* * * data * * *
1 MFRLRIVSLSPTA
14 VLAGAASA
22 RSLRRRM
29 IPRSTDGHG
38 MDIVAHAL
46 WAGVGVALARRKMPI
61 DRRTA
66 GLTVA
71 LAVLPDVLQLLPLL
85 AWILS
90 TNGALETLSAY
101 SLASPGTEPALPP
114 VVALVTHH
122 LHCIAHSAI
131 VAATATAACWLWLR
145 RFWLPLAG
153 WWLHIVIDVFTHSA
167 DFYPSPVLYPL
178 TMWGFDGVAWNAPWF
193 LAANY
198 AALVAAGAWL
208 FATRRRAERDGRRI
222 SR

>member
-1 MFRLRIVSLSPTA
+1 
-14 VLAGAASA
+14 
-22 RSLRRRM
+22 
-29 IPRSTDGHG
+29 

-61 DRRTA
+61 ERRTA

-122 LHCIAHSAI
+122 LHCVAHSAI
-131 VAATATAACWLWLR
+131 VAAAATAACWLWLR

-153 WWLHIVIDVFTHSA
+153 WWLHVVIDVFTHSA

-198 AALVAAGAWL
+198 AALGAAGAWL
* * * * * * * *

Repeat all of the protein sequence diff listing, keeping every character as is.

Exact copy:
1 MFRLRIVSLSPTA
14 VLAGAASA
22 RSLRRRM
29 IPRSTDGHG
38 MDIVAHAL
46 WAGVGVALARRKMPI
61 DRRTA
66 GLTVA
71 LAVLPDVLQLLPLL
85 AWILS
90 TNGALETLSAY
101 SLASPGTEPALPP
114 VVALVTHH
122 LHCIAHSAI
131 VAATATAACWLWLR
145 RFWLPLAG
153 WWLHIVIDVFTHSA
167 DFYPSPVLYPL
178 TMWGFDGVAWNAPWF
193 LAANY
198 AALVAAGAWL
208 FATRRRAERDGRRI
222 SR

>member
-1 MFRLRIVSLSPTA
+1 
-14 VLAGAASA
+14 
-22 RSLRRRM
+22 
-29 IPRSTDGHG
+29 

-61 DRRTA
+61 ERRTA

-122 LHCIAHSAI
+122 LHCVAHSAI
-131 VAATATAACWLWLR
+131 VAAAATAACWLWLR

-153 WWLHIVIDVFTHSA
+153 WWLHVVIDVFTHSA

-198 AALVAAGAWL
+198 AALGAAGAWL